He is trying to avoid something that, in his brain, is unsafe. In his brain, he feels that this is unsafe and it's unpleasant. We have to understand the perception that he has, which is this food is unsafe, it's non-preferred, and it's dangerous to me. That perception is going to impact everything. It's going to impact how his feeding develops, how he feels about food and his interaction with his family.
Feeding and Swallowing Development and Disorder
To be able to discuss how multiple intolerances to food items and additives impact TB and his feeding, we have to look at how feeding and swallowing develop. Feeding development is based on multiple components. It's based on gross and fine motor development, such as postural stability and how do I hold myself up against gravity? It's based on sensory experiences, such as smell, taste vestibular, proprioceptive, tactile, interoception, and visual-auditory. Feeding and swallowing are also based on physical and physiological readiness such as breathing, digestion, and having structural integrity in order to eat and drink. The final important component is this concept of social and emotional interaction and how all of that comes into play. When anything goes wrong within some or all of these areas, that will impact a child's feeding development and relationship with food.
Feeding Progression and Motor Skills
Typically, this is broken down into stages. Stage I is a period of physiological flexion and primarily reflexive activity. You move into extension and start to get head and neck control. If you're familiar with feeding development, this is referring to early infancy, when the infant learns to suckle at birth, and then sucking starts around four to six months.
Stage two is when independent sitting starts to emerge. Your toys and hands are coming to your mouth, there is active lip closure, sucking, and munching patterns. At times, most children are introduced to liquids and puree/cereal. Again, this is about six to seven months of age.
Stage three is when we start to see crawling, reciprocal motion is beginning, and the infant is getting a pincer grasp. Additionally, some lingual lateralization and a vertical chewing pattern have emerged. This is starting to emerge around nine to ten months.
In Stage four we start to see walking and the ability to eat most foods. A vertical and diagonal chewing pattern is present and rotary chewing is emerging. A lot of different foods are introduced at this stage.
The point in sharing these stages is to appreciate that the motor piece is what's making these things possible. As my body begins to have more ability to do these movements, it gives my mouth and tongue, etc. more ability to have a relationship with food and to develop. Therefore, if I'm two years old and I'm not walking yet, that will impact my feeding progression. Again, there is a very close relationship between motor development and feeding progression. Many of the children that you see on your caseload will not have typical motor development so we can't expect them to have typical feeding progression either.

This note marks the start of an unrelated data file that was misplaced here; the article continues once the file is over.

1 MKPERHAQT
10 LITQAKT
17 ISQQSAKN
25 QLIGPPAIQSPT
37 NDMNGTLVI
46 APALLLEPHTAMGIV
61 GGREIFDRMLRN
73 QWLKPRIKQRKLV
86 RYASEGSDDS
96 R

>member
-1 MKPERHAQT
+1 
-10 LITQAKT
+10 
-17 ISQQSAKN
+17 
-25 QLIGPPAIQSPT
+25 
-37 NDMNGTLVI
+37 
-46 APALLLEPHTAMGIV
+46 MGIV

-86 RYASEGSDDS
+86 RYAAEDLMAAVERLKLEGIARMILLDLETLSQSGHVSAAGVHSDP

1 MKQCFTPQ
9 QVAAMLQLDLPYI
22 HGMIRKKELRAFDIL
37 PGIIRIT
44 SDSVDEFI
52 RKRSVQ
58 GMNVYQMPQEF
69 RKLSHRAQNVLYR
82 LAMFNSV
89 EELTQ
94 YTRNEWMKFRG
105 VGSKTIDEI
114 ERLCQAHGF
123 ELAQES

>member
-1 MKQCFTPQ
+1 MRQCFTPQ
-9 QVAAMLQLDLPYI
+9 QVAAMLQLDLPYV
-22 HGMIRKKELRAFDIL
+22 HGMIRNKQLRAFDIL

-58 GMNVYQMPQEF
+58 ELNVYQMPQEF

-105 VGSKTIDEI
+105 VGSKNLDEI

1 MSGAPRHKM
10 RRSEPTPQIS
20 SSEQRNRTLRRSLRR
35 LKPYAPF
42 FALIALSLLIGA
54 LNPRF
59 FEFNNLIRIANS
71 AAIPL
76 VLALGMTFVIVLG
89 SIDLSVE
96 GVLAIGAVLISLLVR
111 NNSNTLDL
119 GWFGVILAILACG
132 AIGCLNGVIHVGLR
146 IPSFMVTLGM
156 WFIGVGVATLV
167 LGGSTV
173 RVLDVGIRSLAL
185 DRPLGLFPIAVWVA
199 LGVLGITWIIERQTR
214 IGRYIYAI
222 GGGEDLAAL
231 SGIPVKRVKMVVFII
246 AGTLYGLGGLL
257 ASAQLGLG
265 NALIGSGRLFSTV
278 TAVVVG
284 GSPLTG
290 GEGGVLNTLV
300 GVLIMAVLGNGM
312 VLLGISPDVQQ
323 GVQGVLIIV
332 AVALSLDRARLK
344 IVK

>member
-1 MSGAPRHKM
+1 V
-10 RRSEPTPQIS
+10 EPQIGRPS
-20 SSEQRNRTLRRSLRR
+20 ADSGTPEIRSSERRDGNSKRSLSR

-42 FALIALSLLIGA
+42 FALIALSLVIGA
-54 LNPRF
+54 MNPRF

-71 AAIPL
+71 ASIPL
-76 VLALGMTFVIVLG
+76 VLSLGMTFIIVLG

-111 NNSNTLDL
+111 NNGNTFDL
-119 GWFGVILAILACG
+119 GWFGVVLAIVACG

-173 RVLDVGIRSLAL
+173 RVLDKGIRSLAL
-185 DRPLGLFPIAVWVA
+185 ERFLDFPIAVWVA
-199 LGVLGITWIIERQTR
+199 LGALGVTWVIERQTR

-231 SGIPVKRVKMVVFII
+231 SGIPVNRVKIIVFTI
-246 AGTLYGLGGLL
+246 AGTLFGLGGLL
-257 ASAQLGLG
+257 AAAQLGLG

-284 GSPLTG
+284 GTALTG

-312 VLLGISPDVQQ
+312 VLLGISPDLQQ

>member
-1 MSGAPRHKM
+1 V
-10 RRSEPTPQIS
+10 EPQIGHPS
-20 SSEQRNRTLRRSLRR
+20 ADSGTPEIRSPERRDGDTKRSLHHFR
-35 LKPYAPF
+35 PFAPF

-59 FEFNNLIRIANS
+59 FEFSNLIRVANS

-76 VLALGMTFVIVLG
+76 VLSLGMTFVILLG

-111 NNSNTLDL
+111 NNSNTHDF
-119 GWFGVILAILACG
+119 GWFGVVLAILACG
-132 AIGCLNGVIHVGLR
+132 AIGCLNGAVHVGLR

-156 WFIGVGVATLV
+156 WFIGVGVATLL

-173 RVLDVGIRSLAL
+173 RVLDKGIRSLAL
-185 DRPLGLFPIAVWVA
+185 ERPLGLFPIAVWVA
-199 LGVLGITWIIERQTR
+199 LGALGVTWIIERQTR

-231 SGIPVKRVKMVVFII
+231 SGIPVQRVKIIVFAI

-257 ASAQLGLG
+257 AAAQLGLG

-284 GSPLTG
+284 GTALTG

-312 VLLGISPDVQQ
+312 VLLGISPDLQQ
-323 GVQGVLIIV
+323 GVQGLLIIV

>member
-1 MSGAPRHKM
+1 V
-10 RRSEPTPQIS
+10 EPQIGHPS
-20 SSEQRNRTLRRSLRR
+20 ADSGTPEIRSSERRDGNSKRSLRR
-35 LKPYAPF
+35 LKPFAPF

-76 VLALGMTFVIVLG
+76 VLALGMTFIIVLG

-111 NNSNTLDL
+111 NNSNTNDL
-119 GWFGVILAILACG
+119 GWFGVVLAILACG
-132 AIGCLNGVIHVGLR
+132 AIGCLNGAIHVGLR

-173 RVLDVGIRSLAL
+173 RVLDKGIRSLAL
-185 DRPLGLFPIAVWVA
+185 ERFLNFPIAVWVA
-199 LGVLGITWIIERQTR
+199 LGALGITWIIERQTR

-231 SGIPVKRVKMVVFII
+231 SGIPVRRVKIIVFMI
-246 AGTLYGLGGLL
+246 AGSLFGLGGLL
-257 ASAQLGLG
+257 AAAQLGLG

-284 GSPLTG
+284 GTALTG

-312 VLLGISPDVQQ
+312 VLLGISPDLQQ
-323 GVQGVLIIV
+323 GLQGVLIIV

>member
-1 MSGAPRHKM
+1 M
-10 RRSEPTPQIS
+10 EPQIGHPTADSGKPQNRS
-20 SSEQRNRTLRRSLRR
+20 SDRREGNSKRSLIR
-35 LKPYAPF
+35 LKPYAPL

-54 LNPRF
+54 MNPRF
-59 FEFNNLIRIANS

Feeding Progression & Physical/Physiological Components
Feeding development is also closely related to physical and physiological components. We need physiological stability to eat and drink. We need a functioning respiratory system, adequate muscle tone, and midline movements. We also need to be in a behavioral state that allows us to alert and maintain that state. Again, a lot of the children that we see in therapy will have had some compromised physiological status. They'll have compromised motoric ability and compromised behavioral state. If these children are also trying to eat, take in nutrition, and their status is not great in these areas, then that will impact how they perceive food and how they behave about food.
Sensory function cannot be underestimated. This is a child's experience with food and liquid through smell, taste, feel, sight, sound, and balance. This is also how the child's head is moving in relation to chewing, their self-awareness, and where their body is in space.
There is a concept called interoception which is our awareness of the internal workings of our body, such as our respiratory system and our heartbeat. It's also about hunger and satiation. Think about children on your caseload who have a premature history or a history of not getting to choose how much food they're taking in. Think about premature infants in the NICU. Everything is determined for them based on what the doctor and the dietician say their needs are for neurological development, weight gain, etc. These infants are on a schedule, they get "X" amount of ccs per three hours or per four hours. It's not necessarily about when the infant is cueing it should be. When infants and children are dependent on G tubes, their hunger and satiation have been altered. They have been fed at times when they were not hungry. They have been fed past satiation, in many instances. And, certainly, their behaviors around that are going to be evident as you're working with them in therapy. Again, sensory function cannot be underestimated when it comes to the impact on feeding development.